prod_purell_sanitizer_sm.jpgWe started watching Monk (the obsessive-compulsive detective on the USA channel) a couple months ago and have enjoyed catching up on old episodes. I’m not sure why we like it so much. Perhaps because it makes our OCD look less raging. We buy Purell by the half-gallon. Seriously. Hey, my wife teaches 4th grade, an age not known for its proper hygiene.

Click here to see how Monk-like you are. The quiz said I was “a little Monk-ish.” Shocking!

James 2

This reading is James 2.

Greetings! Here are a few thoughts on James 2. Please read along and comment if you like.

The first passage is about not showing favoritism toward the wealthy. I realize that churches are sometimes homogeneous because they simply reflect the economic situation of the surrounding community. But I really appreciate diversity within the church. After all, what we truly have in common is that we are sinners in need of a savior and that we are followers of Christ. The rest of the differences – skin color, age, economic status, clothes, etc. – seem to matter now but won’t in eternity. How can we ensure that we send a truly welcoming message to everyone who walks through our doors – executives, bikers, rich, poor, etc.? I love my church, but I wish we were more diverse.

James says that showing favoritism is a serious sin and reminds us that breaking one of God’s laws is like breaking the whole law. Then he reminds us that mercy triumphs over judgment. That is the good news for the day.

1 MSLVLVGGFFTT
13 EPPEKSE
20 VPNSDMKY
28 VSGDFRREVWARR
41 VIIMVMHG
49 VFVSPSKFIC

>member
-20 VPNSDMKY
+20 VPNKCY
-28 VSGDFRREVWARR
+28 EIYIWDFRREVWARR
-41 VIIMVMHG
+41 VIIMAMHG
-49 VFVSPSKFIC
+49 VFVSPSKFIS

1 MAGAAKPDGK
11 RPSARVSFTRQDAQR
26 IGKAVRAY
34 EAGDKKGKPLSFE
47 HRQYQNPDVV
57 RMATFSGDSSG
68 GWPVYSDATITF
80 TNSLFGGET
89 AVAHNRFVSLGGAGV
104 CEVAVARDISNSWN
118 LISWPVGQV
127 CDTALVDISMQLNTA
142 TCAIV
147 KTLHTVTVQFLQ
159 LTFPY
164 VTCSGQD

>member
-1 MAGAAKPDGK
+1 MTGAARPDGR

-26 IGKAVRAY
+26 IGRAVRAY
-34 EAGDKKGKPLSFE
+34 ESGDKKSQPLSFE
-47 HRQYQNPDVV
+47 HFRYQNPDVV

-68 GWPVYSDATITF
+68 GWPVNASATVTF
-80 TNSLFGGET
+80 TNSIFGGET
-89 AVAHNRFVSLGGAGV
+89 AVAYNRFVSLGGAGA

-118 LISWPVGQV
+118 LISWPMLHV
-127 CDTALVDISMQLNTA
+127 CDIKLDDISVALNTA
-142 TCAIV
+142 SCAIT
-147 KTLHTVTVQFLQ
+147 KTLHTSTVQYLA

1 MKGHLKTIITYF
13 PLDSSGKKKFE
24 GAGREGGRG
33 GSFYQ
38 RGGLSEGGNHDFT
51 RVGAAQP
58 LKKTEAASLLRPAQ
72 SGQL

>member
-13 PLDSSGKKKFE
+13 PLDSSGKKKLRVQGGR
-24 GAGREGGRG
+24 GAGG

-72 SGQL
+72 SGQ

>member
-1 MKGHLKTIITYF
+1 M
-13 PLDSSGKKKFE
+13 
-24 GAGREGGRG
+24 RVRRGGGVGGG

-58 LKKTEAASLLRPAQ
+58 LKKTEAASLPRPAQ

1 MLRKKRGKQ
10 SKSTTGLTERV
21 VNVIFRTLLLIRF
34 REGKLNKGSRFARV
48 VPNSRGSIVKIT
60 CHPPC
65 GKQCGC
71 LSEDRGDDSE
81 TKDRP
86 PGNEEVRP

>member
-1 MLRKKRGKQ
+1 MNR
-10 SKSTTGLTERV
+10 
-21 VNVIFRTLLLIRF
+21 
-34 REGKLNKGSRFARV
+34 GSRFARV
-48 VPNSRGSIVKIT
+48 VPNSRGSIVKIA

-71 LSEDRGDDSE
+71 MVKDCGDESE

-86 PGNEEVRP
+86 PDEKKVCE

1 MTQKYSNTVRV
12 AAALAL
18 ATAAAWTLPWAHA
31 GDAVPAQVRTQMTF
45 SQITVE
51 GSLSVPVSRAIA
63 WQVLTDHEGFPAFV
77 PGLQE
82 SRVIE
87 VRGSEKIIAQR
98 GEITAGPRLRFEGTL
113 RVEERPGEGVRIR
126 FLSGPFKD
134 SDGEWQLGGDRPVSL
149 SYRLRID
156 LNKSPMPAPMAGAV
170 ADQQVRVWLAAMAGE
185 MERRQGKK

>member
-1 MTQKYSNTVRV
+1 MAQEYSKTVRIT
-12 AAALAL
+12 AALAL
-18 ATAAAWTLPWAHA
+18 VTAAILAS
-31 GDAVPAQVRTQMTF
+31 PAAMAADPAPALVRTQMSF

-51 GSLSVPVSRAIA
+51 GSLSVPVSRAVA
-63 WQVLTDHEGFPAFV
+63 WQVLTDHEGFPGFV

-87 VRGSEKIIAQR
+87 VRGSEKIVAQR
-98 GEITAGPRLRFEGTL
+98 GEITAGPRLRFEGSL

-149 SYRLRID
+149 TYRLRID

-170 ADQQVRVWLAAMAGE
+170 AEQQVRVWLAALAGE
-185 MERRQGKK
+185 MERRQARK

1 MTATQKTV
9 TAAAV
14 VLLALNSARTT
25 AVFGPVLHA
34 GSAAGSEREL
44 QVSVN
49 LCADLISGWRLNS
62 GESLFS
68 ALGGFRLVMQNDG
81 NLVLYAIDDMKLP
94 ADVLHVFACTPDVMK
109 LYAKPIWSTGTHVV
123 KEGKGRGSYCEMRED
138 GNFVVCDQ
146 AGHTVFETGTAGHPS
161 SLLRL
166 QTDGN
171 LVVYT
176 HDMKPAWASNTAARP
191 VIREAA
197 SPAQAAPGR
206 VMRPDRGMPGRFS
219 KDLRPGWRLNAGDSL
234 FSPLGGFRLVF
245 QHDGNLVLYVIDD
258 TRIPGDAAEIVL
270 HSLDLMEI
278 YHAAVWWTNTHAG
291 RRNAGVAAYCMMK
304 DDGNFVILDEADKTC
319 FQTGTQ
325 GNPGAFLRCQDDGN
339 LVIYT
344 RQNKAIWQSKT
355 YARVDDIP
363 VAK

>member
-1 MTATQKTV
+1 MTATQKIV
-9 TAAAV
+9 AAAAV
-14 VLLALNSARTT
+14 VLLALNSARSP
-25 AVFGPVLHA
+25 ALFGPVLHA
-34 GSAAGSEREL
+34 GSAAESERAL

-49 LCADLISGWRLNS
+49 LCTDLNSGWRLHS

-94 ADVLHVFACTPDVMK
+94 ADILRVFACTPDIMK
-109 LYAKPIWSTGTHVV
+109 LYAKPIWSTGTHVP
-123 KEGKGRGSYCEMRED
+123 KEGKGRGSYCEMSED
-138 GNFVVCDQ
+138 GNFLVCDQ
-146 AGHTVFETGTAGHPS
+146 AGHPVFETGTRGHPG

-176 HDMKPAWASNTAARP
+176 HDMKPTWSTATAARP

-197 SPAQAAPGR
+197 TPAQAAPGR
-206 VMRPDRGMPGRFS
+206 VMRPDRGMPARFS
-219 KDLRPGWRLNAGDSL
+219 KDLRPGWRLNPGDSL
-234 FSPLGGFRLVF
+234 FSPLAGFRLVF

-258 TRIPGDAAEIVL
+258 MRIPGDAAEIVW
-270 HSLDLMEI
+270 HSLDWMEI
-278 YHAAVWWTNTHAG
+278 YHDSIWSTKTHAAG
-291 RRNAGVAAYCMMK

The next section is the faith versus works debate, which has generated tons of discussion over the years. At one point in his life, Martin Luther didn’t think the Book of James should even be in the Bible because he thought it said we are saved by works (He later changed his mind). At the risk of oversimplifying the situation, I approach the debate this way: We are saved by grace, through faith, and real faith will produce real works. If we just say we have faith and have no sustained works to back it up, our faith is not real. If I really believe that Jesus is God and I am putting my trust in Him as my savior, then it follows that I would attempt to obey Him. If I am doing good deeds without faith in Jesus, then my motive is probably to make myself look good. Those deeds won’t save anyone; in fact, they expose the sin of pride.

The next reading is James 3.

PG = Pro-God?

pg.jpg

As humor columnist Dave Barry would say, I am not making this up. The Motion Picture Association of America gave a PG rating to the movie “Facing the Giants” because it mentions Jesus and has other Christian elements. The MPAA was afraid it would offend non-Christians. Eek.Of course, it is easy to get riled up about such a move by the MPAA considering the offensive things they don’t address in their ratings.Yet this could be a blessing in disguise. Instead of protesting, perhaps Christians should thank the MPAA and let them know they will only attend movies that are rated PG for being Pro-God-of-the-Bible (provided that the movies are of high quality . . . just because they have a Christian message doesn’t mean they are good). After all, why support movies that mock God or pretend He doesn’t exist?

More information here.

Christian Radio

radio.jpgChristian radio has been a huge part of my spiritual growth. When a station switched from a Rock format to Christian, I inexplicably started listening. Until then I may have thought about God some on Sunday morning, but not much at all during the week. I don’t remember what I listened to first, but over time I was listening to sermons, family shows like Family Life Today and educational programs like the Bible Answer Man.